In some cases, the contractor will bid very low because they plan to save in other ways. Unfortunately none of these savings methods are good for you or your future home. Common tricks to save include lack of physical quality, low-wage workers (which often results in poor results) or failure to obtain proper permits. Follow your gut and be wary of any bids that seem too low. Don't be afraid to ask how the contractor plans to deliver a quality home at the price offered, and if you don't like their plan, look for another contractor.
It is not realistic that many future homeowners have endless options when it comes to building sites. However, it is important to consider a few important criteria before you buy a property. These criteria will affect not only the building process, the future value of your home and your lifestyle as a resident.
Busy roads may seem convenient if they are near your job or your child's school, but they are always negative. Not only is it difficult to do any construction work with flying vehicles, but the value of the completed house will be very low. Very few people want to be on a really busy street; Many home buyers are looking for peace and relative tranquility. Look for properties that are convenient for future sales and for your own enjoyment, while still relatively quiet.
Terrain plays a big role in how fast and easy construction can be. These include things like mountains, soil conditions, any bodies of water on the property, the slope of the property, the underlying water table, and parts of the forest. In short, anything that hinders the movement of workers costs you more in time and labor.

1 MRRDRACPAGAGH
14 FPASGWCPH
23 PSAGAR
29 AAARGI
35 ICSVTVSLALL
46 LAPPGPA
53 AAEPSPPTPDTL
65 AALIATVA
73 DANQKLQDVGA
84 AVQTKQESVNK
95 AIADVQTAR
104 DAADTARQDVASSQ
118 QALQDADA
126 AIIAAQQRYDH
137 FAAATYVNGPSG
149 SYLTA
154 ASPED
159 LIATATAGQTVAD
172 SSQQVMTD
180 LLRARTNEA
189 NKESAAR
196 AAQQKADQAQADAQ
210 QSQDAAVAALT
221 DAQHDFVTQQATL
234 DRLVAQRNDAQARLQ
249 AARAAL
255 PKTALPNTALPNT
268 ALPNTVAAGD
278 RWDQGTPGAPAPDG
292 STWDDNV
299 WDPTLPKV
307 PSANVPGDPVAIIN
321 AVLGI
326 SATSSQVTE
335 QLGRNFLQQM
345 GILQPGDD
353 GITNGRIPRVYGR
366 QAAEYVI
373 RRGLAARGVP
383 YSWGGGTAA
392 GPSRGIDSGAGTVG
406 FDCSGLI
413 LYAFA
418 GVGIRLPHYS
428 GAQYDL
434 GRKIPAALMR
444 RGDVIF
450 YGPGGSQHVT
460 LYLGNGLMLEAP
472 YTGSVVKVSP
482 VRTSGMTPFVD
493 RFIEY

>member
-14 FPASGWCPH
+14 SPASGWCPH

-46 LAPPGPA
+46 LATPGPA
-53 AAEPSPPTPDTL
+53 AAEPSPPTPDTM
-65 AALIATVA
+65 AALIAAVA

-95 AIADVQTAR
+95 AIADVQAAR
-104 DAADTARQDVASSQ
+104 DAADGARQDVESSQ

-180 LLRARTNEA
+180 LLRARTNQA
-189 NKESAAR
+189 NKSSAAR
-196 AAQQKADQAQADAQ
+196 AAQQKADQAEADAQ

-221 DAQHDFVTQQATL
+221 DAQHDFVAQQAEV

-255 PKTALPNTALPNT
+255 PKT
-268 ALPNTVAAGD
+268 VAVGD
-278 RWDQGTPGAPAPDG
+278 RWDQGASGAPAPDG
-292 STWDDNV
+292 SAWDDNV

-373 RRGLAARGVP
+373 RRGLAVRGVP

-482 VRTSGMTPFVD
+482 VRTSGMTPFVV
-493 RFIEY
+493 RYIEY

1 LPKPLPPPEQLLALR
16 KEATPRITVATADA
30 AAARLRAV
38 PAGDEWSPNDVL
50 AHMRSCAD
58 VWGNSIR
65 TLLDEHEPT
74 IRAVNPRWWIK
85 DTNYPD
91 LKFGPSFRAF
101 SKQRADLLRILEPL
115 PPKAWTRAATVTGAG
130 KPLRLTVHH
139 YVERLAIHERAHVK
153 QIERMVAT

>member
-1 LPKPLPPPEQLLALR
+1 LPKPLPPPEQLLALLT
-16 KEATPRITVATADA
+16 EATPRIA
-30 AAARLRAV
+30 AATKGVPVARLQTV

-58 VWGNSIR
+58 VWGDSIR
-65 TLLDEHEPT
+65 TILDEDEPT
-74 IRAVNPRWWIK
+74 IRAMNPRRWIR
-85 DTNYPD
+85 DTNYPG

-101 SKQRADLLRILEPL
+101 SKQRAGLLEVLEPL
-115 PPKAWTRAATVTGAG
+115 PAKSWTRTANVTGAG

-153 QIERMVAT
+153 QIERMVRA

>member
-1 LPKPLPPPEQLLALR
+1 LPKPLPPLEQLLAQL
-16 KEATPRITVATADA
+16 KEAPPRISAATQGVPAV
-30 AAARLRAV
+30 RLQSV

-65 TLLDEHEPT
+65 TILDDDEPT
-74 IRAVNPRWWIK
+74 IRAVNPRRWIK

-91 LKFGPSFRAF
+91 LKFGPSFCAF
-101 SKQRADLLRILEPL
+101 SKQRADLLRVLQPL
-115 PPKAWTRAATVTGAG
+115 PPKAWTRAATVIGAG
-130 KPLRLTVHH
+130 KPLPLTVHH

Nearby structures can cause you a lot of headaches on the road. If you are buying land for a development, you must be surrounded by residential houses. However, in many areas your neighbors may be less willing. Many properties are below market value due to unwanted neighborhood structures. Sure, it's convenient to live near a supermarket ... but do you really want a 24 hour grocery store with all the lights and constant traffic? Similarly, any large open area of land people who want to party and throw garbage ... not things that most people want to live near. Consider all nearby properties before buying.